The UN High Commissioner for Human Rights is to investigate the case of Princess Latifa, the daughter of Dubai's ruler.
The 35-year-old has not been seen in public for almost two years.
The case of Princess Latifa, her safety and whereabouts, continued to echo in diplomatic corridors today.
The UN High Commission for Human Rights said it would be raising the issue with the authorities in the United Arab Emirates.
That move was welcomed by her lawyer, Rodney Dixon.
''We're hoping it will be decisive in finally getting Princess Latifa released and safe. The UN at the highest level can, and should, now intervene to make sure this happens as soon as possible," he said.
The renewed focus has been prompted by videos obtained by BBC's Panorama and aired last night, in which the 35-year-old said she feared for her life and was being held against her will by her father, the ruler of Dubai.
Sheikh Mohammed bin Rashid Al Maktoum denies any wrongdoing.
The Sheikh has extensive business interests in Ireland, including the Kildangan stud in Kildare where over 200 people are employed.
Today, Amnesty International Ireland said the Irish government should use whatever influence it can to intervene.
Its executive director, Colm O'Gorman said: ''All states, including Ireland, should be using every opportunity at their disposal, be that because of diplomatic, business or sporting links, to engage the UAE authorities.
"They should publicly denounce their human rights record, particularly on freedom of expression and they should use whatever leverage they have to ensure the release of Princess Latifa.''
The Department of Foreign Affairs said it will be awaiting the findings from the UNHCR but described the reports as "very concerning".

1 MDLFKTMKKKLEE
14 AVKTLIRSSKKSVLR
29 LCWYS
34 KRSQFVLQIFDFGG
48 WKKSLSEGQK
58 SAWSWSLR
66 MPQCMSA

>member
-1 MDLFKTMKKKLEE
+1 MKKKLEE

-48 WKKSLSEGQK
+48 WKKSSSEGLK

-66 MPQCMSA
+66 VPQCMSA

In a statement, it said: ''These reports are very concerning. We note that the Office of the UN High Commissioner for Human Rights has indicated that it will be raising the case with the UAE authorities, and we await the outcome of their engagement.''
Today, a spokesperson for Mary Robinson, who visited the princess in 2018 and subsequently said she was misled surrounding the circumstances, said she would be making no further comment at this stage.
Friends of the Princess Latifa are now seriously concerned about her welfare.
Earlier, a researcher at Amnesty International's Beirut office said video clips of Princess Latifa were disturbing.
Devin Kenney, who is an expert on the United Arab Emirates, said the footage confirms many credible findings that have already been made by Human Rights Watch and Amnesty International.
Mr Kenney said Princess Latifa is an adult woman of sound mind and there is no legal basis for seizing and holding her against her will.
It is a violation of her "rights on any level", he said.
Speaking on RTÉ's News at One, he said that the UK, US and other governments in Europe, including Ireland, have good relations with the UAE and it would be appropriate for them to use their various channels to raise this serious issue.
Mr Kenney said the UAE is an ultra-authoritarian State and people are not allowed to speak out critically about the state or those who rule it.
Sheikha Latifa bint Mohammed al-Maktoum drew international attention in 2018 when a human rights group released a video made by her in which she described an attempt to escape Dubai.
The BBC's investigative news programme Panorama yesterday published a video it said was of Princess Latifa saying that she was being held against her will in a barricaded villa.
Last March, a London High Court judge said he accepted as proved a series of allegations made by Dubai ruler Sheikh Mohammed bin Rashid al-Maktoum's former wife, Princess Haya Bint Al Hussein, in a legal battle, including that the sheikh ordered the abduction of his daughter.
The sheikh's lawyers rejected the allegations.
"I am a hostage and this villa has been converted into a jail," Princess Latifa said in the video published by the BBC as part of the Panorama programme.
"All the windows are barred shut, I can't open any window."
The Free Latifa campaign, which has lobbied for her release, said it had managed to smuggle a phone to Latifa.
David Haigh, one of the campaign's co-founders and her lawyer, called for Latifa's immediate release and an end to "a horrendous period of parental and human rights abuse that has significantly damaged the reputation of the UAE."
The Dubai government's media office referred questions about the video to Sheikh Mohammed's law firm, which did not immediately respond to a request for comment.
Additional reporting: Reuters, PA